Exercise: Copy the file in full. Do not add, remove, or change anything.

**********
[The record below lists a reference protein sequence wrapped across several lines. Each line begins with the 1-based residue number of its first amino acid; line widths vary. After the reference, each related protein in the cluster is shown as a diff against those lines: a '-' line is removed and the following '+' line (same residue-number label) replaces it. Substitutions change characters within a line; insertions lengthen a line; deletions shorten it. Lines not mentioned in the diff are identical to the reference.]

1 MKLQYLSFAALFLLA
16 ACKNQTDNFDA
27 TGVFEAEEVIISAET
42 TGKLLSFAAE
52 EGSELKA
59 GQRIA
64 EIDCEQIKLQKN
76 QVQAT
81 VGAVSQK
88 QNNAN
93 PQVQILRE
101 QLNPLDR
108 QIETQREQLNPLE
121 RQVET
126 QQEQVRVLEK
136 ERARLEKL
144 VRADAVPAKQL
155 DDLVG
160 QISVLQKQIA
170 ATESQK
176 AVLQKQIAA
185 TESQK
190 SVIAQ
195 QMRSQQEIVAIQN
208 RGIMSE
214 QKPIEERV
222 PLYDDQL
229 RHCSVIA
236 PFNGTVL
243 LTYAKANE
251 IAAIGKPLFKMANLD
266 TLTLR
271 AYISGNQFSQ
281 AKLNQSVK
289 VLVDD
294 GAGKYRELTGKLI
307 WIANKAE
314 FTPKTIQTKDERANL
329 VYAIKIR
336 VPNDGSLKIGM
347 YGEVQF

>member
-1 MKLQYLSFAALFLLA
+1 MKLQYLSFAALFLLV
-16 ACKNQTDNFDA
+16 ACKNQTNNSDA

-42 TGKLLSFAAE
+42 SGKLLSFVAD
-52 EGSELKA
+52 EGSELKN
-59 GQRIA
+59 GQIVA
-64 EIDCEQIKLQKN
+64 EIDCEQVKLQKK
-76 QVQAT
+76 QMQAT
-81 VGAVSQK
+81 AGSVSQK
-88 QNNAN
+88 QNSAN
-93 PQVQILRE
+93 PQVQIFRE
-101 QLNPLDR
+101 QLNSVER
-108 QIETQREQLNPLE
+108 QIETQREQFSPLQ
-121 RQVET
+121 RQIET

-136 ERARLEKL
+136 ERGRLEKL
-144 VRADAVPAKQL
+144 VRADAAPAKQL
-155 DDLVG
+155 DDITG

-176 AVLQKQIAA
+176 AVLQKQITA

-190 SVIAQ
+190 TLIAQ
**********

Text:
[The record below lists a reference protein sequence wrapped across several lines. Each line begins with the 1-based residue number of its first amino acid; line widths vary. After the reference, each related protein in the cluster is shown as a diff against those lines: a '-' line is removed and the following '+' line (same residue-number label) replaces it. Substitutions change characters within a line; insertions lengthen a line; deletions shorten it. Lines not mentioned in the diff are identical to the reference.]

1 MKLQYLSFAALFLLA
16 ACKNQTDNFDA
27 TGVFEAEEVIISAET
42 TGKLLSFAAE
52 EGSELKA
59 GQRIA
64 EIDCEQIKLQKN
76 QVQAT
81 VGAVSQK
88 QNNAN
93 PQVQILRE
101 QLNPLDR
108 QIETQREQLNPLE
121 RQVET
126 QQEQVRVLEK
136 ERARLEKL
144 VRADAVPAKQL
155 DDLVG
160 QISVLQKQIA
170 ATESQK
176 AVLQKQIAA
185 TESQK
190 SVIAQ
195 QMRSQQEIVAIQN
208 RGIMSE
214 QKPIEERV
222 PLYDDQL
229 RHCSVIA
236 PFNGTVL
243 LTYAKANE
251 IAAIGKPLFKMANLD
266 TLTLR
271 AYISGNQFSQ
281 AKLNQSVK
289 VLVDD
294 GAGKYRELTGKLI
307 WIANKAE
314 FTPKTIQTKDERANL
329 VYAIKIR
336 VPNDGSLKIGM
347 YGEVQF

>member
-1 MKLQYLSFAALFLLA
+1 MKLQYLSFAALFLLV
-16 ACKNQTDNFDA
+16 ACKNQTNNSDA

-42 TGKLLSFAAE
+42 SGKLLSFVAD
-52 EGSELKA
+52 EGSELKN
-59 GQRIA
+59 GQIVA
-64 EIDCEQIKLQKN
+64 EIDCEQVKLQKK
-76 QVQAT
+76 QMQAT
-81 VGAVSQK
+81 AGSVSQK
-88 QNNAN
+88 QNSAN
-93 PQVQILRE
+93 PQVQIFRE
-101 QLNPLDR
+101 QLNSVER
-108 QIETQREQLNPLE
+108 QIETQREQFSPLQ
-121 RQVET
+121 RQIET

-136 ERARLEKL
+136 ERGRLEKL
-144 VRADAVPAKQL
+144 VRADAAPAKQL
-155 DDLVG
+155 DDITG

-176 AVLQKQIAA
+176 AVLQKQITA

-190 SVIAQ
+190 TLIAQ